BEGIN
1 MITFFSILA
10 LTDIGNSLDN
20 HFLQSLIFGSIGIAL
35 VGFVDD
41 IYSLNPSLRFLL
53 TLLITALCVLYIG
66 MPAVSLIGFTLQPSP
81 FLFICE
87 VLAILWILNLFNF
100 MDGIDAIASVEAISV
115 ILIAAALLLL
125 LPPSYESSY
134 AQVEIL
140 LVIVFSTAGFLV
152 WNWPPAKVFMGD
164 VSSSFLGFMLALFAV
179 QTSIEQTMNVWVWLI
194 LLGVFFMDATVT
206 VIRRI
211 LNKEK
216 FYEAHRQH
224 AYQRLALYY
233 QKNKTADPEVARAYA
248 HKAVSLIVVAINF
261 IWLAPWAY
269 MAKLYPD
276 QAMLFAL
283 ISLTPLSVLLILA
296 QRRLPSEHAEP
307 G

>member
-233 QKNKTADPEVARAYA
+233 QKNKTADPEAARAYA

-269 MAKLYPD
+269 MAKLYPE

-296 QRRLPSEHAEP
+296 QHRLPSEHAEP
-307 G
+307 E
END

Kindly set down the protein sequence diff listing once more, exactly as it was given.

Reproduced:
1 MITFFSILA
10 LTDIGNSLDN
20 HFLQSLIFGSIGIAL
35 VGFVDD
41 IYSLNPSLRFLL
53 TLLITALCVLYIG
66 MPAVSLIGFTLQPSP
81 FLFICE
87 VLAILWILNLFNF
100 MDGIDAIASVEAISV
115 ILIAAALLLL
125 LPPSYESSY
134 AQVEIL
140 LVIVFSTAGFLV
152 WNWPPAKVFMGD
164 VSSSFLGFMLALFAV
179 QTSIEQTMNVWVWLI
194 LLGVFFMDATVT
206 VIRRI
211 LNKEK
216 FYEAHRQH
224 AYQRLALYY
233 QKNKTADPEVARAYA
248 HKAVSLIVVAINF
261 IWLAPWAY
269 MAKLYPD
276 QAMLFAL
283 ISLTPLSVLLILA
296 QRRLPSEHAEP
307 G

>member
-233 QKNKTADPEVARAYA
+233 QKNKTADPEAARAYA

-269 MAKLYPD
+269 MAKLYPE

-296 QRRLPSEHAEP
+296 QHRLPSEHAEP
-307 G
+307 E